FIRE LOSSES IN THE PAST MONTH.

FIRE LOSSES IN THE PAST MONTH.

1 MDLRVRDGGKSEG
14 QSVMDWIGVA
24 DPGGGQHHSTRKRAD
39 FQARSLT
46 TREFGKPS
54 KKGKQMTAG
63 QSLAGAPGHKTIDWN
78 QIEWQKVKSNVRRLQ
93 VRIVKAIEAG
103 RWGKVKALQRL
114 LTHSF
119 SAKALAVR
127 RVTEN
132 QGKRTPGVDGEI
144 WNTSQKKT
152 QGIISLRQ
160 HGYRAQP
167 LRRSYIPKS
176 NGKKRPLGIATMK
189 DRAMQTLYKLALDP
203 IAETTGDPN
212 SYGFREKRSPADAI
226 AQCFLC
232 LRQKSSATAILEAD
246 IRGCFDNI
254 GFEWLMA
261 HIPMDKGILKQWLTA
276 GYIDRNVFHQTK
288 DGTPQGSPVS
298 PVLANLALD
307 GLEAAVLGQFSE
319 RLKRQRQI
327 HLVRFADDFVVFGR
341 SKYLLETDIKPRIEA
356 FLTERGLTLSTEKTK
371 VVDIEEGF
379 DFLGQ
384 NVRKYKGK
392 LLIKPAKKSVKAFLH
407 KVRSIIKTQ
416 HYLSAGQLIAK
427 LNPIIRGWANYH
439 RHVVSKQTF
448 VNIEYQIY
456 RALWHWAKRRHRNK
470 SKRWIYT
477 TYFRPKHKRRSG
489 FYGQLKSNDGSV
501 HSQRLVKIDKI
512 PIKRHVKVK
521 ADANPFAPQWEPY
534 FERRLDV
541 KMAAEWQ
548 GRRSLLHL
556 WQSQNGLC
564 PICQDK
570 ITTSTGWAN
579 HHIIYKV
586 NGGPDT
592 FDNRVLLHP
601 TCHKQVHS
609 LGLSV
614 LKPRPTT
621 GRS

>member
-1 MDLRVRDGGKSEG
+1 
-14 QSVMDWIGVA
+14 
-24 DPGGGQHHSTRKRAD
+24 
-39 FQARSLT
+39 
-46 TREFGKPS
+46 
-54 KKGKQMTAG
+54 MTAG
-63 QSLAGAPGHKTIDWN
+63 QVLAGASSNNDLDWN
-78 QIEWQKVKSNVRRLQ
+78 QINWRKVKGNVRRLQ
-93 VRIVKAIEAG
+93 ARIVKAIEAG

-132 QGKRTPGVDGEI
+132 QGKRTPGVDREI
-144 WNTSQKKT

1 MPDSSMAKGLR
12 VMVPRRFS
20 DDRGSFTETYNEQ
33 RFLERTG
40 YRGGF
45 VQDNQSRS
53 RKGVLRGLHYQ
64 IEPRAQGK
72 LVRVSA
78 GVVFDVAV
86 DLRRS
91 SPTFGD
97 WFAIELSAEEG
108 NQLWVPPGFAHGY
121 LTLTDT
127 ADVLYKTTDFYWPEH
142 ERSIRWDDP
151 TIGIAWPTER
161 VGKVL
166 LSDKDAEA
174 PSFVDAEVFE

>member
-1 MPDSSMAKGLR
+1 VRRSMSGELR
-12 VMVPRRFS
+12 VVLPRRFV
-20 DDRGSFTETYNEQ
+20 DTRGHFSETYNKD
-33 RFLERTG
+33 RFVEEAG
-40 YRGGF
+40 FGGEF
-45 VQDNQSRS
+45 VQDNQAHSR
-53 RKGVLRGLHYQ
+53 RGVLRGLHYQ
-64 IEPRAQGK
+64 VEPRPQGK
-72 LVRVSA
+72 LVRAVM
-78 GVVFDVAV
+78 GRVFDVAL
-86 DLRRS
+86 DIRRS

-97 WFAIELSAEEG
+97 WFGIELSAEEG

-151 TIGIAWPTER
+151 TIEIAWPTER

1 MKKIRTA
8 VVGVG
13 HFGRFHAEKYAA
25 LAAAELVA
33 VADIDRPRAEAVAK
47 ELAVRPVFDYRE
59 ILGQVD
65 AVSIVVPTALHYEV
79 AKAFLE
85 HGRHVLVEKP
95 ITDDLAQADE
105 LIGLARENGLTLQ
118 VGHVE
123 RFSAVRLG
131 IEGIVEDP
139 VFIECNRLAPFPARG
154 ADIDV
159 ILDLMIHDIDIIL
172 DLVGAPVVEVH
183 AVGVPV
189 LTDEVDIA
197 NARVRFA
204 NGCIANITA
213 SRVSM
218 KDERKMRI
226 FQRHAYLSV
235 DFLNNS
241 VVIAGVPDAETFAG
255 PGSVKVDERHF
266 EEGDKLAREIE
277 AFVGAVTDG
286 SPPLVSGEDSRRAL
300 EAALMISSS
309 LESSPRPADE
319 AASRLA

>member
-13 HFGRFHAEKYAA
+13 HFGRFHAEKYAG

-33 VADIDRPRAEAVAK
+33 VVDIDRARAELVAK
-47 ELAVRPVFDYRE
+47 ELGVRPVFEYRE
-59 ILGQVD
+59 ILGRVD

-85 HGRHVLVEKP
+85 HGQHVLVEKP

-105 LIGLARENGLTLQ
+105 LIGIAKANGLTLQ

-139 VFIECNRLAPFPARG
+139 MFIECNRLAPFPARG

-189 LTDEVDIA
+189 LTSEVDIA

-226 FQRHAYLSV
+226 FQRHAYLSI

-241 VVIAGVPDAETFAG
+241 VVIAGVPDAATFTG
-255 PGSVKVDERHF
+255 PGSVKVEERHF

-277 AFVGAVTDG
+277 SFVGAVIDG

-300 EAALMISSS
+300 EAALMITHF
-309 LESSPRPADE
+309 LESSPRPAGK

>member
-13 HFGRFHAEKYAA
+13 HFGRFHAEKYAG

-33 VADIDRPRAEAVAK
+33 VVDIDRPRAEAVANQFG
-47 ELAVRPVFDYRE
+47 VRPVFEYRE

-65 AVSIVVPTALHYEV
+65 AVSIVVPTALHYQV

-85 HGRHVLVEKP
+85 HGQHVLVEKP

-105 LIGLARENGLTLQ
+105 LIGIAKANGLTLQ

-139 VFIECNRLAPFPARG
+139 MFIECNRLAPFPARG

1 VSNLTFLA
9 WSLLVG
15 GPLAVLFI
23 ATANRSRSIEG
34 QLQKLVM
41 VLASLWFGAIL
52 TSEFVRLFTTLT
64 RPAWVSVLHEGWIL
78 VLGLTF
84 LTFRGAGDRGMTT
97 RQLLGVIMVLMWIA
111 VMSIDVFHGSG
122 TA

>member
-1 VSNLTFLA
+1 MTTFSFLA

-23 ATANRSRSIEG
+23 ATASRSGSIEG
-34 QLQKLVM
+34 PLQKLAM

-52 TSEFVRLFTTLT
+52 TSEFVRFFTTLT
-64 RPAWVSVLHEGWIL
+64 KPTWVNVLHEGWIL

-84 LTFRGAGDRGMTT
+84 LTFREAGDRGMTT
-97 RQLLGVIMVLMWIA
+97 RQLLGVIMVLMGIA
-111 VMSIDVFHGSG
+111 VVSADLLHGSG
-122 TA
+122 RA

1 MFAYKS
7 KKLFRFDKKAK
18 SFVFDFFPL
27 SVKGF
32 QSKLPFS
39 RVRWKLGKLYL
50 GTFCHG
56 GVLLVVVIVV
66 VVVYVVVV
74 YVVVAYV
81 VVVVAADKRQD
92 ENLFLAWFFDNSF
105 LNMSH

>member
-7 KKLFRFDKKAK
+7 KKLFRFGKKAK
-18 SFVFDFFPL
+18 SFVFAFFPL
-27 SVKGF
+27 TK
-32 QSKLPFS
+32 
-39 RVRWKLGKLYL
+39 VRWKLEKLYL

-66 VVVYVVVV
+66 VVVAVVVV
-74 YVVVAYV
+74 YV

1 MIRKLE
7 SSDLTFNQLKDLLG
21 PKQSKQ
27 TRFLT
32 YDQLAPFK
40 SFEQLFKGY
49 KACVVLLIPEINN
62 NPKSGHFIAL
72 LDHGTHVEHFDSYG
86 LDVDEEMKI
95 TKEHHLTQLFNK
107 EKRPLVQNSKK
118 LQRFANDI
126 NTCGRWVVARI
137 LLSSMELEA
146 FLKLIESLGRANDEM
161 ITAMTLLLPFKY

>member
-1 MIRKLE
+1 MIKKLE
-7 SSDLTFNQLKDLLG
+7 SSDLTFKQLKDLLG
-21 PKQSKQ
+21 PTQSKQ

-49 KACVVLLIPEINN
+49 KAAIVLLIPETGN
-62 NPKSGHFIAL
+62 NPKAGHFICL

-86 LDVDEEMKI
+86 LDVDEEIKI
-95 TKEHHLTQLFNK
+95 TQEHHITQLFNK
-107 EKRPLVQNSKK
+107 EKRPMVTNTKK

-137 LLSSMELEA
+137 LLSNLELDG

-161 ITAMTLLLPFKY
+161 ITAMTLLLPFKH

There were during March 266 fires, the loss from which aggregated $10,000 and over. Comparing this with February, there were 287 such fires, and in January, 494, or a total of 1,047 for the three months of the year. The fires are to be classified as follows: 87 up to $20,000; 46, not over $30,000; 29, $50,000; 34, $75,000; 17, $100,000; 41, 200,000, and 12 over $200,000. The total losses by fire in the United States and Canada during March, 1918, were $20,213,980. This is an increase over the showing of March, 1917, of over two and a half million dollars. On the other hand, the figures fall short of the same period in 1916 of about $18,000,000. This is accounted for by the fact that in March, two years ago there were three fires entailing very heavy losses, in Paris, Tex.; Augusta, Ga., and Nashville, Tenn. Comparing the March losses with those of February, we find that they arc about the same, and in consequence the losses in the first three months of the year, in spite of the quite heavy figures of January, compare favorably with those of either 1917 or 1916. In January, 1916, the total losses were $21,423,350; in January, 1917, $36,431,770, and in January, 1918, $37,575,100 In February, 1916, $24,770,770; 1917, $28,587,660, and 1918. $20,688,155; in March, 1916, $38,680,250; 1917, $17,523,000, and 1918, $20,213,980. This brings the totals of the three months in 1916 to $84,874,370; in 1917, $83,542,430, and in 1918, $78,477,235, as before remarked, a quite respectable reduction for the year 1918. One reason for this rather encouraging showing probably can be found in the added precautions being taken, both in government and private circles, in the direction of fire prevention, and also in the added vigilance in guarding against incendiarism, especially in plants engaged in government work. Thus the constant and emphatic agitation constantly being carried on by all the agencies connected with the fire service along the lines of fire prevention is apparently beginning to bear fruit, which is well, for, as this journal has so often pointed out, it is less costly to prevent a fire than to extinguish it. It is to be hoped this reduction will continue and 1918 will prove a banner year through the efforts to prevent the heavy losses of the past.

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